Tradition meets commerce as Ibadan celebrates Egungun festival

Tradition meets commerce as Ibadan celebrates Egungun festival

 

The annual Egungun festival of Ibadan, the Oyo State capital, commenced last week with panache as family homes that traditionally have roles to play became a feast ground. Also in Ijebu, Ogun State, the Agemo masquerade festival commenced its week-long activities.

YEJIDE GBENGA-OGUNDARE reports that in spite of civilisation and religious beliefs, many Yoruba people still believe that for the society to prosper and be peaceful, the spirit of the ancestors must be invoked.

There was an unusual standstill on the ever busy Bere to Oja’ba road in Ibadan, the gridlock was led to a choke up on the street with vehicles standing bumper to bumper, leaving no leeway for commercial motorcycles to maneuver and perform their usual stunts in their impatience to beat the traffic gridlock.

And in that standstill, motorists had to roll up their car screens to avoid becoming victims of pickpockets as a huge crowd of people; male and female as well as old and young moved past the spaces between the vehicles, some wielding canes and others just making noise to express their excitement.

The loud sound of drumbeats accompanied the large crowd as women sang and danced to herald the approach of a masquerade, decked in colourful costume and enjoying the reverence of youths that carried him shoulder high so that he will be able to move easily among vehicles. Occasionally, the handlers of the masquerade approached motorists to offer prayers and are given cash gifts in return to encourage them and show appreciation while some just give so that they would move away from them.

This will be a common scenario in Ibadan for the three weeks that the Egungun festival will last. Often, more than one masquerade will meet on the same path and the crowd will mix as the masquerades greet each other. But in situations where there is superiority contest, meeting along the same route may lead to chaos among supporters of the masquerades. And to forestall this, the Olubadan of Ibadanland, Oba Saliu Akanmu Adetunji, at the beginning of the festival last week, called for peaceful conduct from all sets of masquerades and their followers.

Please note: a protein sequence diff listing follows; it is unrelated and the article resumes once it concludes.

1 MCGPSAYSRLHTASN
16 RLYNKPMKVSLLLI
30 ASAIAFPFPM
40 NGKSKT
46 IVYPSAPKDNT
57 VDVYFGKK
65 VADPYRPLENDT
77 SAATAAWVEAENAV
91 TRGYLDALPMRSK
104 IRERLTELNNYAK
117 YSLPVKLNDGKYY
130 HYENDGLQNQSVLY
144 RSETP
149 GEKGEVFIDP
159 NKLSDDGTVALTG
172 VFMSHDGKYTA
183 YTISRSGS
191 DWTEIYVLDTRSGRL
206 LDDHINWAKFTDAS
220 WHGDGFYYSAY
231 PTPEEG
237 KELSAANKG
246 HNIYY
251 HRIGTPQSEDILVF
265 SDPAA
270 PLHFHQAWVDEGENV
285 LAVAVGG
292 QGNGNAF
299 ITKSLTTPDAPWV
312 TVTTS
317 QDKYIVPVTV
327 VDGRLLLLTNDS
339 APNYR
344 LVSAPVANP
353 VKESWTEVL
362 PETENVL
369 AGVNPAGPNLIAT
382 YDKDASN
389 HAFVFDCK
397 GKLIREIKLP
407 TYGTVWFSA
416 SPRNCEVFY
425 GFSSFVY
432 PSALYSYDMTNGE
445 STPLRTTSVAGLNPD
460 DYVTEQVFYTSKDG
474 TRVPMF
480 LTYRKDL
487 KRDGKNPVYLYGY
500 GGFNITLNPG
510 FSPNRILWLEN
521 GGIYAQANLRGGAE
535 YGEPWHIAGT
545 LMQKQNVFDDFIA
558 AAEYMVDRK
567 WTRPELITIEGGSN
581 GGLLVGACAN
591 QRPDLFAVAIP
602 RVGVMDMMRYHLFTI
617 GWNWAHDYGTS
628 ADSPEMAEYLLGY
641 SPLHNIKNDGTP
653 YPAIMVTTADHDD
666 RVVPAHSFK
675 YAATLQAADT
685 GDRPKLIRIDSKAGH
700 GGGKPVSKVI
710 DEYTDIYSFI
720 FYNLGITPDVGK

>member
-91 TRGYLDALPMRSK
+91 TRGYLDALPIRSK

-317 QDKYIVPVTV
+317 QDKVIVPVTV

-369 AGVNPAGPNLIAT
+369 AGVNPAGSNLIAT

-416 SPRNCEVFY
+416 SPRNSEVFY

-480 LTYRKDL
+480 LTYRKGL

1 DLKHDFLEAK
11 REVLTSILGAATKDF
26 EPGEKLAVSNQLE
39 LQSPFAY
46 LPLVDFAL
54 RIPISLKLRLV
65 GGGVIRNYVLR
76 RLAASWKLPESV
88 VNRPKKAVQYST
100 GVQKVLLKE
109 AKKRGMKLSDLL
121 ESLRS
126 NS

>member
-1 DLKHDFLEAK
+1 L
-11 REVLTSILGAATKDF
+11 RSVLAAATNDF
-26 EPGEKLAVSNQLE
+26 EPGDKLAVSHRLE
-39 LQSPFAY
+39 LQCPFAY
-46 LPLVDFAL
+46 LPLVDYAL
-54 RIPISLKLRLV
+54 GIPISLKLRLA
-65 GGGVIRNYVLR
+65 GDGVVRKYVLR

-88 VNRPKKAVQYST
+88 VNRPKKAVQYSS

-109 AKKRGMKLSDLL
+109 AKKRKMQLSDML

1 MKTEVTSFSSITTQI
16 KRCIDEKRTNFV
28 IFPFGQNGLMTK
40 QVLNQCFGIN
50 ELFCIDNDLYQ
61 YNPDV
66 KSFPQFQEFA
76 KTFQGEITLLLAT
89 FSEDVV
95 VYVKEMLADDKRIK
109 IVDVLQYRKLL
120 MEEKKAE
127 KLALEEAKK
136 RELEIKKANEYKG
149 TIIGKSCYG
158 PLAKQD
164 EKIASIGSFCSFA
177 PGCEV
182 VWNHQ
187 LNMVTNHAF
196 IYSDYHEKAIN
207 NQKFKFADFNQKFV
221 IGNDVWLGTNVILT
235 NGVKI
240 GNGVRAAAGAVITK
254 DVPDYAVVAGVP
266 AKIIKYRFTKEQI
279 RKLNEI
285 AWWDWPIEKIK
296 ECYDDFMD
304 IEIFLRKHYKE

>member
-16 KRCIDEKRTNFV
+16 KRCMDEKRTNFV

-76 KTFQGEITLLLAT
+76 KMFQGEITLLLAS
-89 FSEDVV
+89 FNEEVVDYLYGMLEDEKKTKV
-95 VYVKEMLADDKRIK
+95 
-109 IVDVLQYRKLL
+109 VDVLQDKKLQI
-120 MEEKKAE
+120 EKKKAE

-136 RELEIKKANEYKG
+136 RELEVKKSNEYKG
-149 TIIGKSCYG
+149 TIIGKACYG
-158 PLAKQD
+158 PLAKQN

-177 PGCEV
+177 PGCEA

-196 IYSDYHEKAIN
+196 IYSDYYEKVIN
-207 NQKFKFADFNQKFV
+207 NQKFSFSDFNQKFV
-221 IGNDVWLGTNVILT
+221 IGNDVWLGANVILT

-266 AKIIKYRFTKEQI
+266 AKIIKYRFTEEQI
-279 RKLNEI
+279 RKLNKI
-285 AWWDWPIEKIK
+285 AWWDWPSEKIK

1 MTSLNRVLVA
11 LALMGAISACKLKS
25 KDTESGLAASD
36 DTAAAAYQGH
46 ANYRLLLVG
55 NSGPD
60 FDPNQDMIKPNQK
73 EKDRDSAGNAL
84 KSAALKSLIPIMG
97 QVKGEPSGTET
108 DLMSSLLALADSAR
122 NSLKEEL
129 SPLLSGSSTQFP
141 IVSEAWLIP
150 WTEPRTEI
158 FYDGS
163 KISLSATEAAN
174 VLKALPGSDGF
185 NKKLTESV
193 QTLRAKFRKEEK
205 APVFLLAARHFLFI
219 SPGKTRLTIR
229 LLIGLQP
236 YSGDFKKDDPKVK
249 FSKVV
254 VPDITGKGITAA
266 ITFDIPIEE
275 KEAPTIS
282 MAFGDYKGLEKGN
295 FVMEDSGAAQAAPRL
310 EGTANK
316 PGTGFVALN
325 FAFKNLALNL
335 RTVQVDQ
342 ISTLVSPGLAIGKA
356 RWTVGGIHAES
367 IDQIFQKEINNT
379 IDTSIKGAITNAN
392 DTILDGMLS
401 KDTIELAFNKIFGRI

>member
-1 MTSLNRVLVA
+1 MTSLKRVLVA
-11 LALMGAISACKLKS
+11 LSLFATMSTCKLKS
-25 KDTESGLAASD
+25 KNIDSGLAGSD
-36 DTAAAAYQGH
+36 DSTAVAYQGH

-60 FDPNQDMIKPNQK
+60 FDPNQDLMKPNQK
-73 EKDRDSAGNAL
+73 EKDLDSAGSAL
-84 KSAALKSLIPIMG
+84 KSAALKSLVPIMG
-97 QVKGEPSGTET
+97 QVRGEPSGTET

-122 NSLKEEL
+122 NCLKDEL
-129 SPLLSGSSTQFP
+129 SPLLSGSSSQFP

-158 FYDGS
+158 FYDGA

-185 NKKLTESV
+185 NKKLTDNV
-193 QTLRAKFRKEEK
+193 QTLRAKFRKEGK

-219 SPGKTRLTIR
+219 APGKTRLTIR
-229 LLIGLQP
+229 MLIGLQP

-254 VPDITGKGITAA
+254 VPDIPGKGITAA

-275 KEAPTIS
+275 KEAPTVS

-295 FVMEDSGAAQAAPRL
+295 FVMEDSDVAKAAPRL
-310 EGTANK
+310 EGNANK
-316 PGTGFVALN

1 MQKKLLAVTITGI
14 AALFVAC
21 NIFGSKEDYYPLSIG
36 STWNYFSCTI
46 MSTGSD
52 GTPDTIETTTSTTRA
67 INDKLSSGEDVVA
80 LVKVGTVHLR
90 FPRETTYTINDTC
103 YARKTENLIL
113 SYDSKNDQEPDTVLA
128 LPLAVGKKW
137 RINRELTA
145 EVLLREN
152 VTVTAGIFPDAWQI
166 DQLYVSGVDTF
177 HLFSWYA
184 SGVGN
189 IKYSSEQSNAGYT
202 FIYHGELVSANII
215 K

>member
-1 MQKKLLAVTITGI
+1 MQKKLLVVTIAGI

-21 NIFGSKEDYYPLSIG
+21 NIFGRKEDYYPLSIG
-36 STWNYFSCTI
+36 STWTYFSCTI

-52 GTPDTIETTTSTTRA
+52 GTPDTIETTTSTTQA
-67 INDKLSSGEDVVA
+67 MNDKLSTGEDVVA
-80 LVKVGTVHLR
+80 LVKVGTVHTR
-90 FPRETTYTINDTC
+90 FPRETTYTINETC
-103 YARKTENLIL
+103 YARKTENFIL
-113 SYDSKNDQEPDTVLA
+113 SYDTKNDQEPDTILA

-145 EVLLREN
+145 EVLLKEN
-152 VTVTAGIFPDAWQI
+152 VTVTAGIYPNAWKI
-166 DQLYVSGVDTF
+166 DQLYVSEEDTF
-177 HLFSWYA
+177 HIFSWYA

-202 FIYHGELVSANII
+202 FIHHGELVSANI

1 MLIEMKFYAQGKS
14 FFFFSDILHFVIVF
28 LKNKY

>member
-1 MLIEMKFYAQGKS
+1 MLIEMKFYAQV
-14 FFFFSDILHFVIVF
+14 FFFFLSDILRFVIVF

Oba Adetunji described the festival as a celebration of Ibadan custom and tradition that should not be turned into an avenue to unleash terror and violence on the people, urging them to avoid use of dangerous weapons like guns, daggers, machetes and broken bottles not only during the Egungun festival but also after it.

Also in Ijebu, one of the foremost deities, the Agemo masquerade which is jointly celebrated by Ijebu communities in June or July annually came out. In spite of civilization, the Agemo like the masquerades in other parts of Yoruba land is seen as a rallying point for diverse communities

Egungun among the Southwest people of Nigeria refers to various types of masquerades; masked or costumed. And in Yoruba context, Egungun is seen as a spirit that appears during festivals, ceremonies or rituals and is majorly linked to ancestral reverence and worship. Though masquerades are different from each other in terms of functions, appearance, structures and routine, the festival of masquerades are celebrated annually in Yoruba land and is said to contribute positively to the economy.

Egungun festival according to history is an integral part of the culture and traditions of the Yoruba society which is passed down successive generations. Indeed, there are particular families known as traditional masqueraders in every Yoruba community and often, they bear names that indicate what their lineage is known for.

Tunde Ojelade, a teacher that claims he is from a lineage of masquerades told Nigerian Tribune that it is not mere festivities but a serious business that positively impacts the society economically and culturally.

“Egungun festival is an annual event that no one should treat as paganism or an activity that is tolerated for its nuisance value. It helps to develop trade and commerce which further aids the economic activity of the community and it also creates unity and love among the people.

“Though due to civilization, many do not believe that the Egungun has any relevance in today’s world, those of us that come from the lineage of masquerades know that it is not a culture that should be eroded in spite of our religious affiliations. Those masquerades though human are not mere men. Once they put on the costume, the spirit of the ancestors comes over them and they become representatives of the ancestors.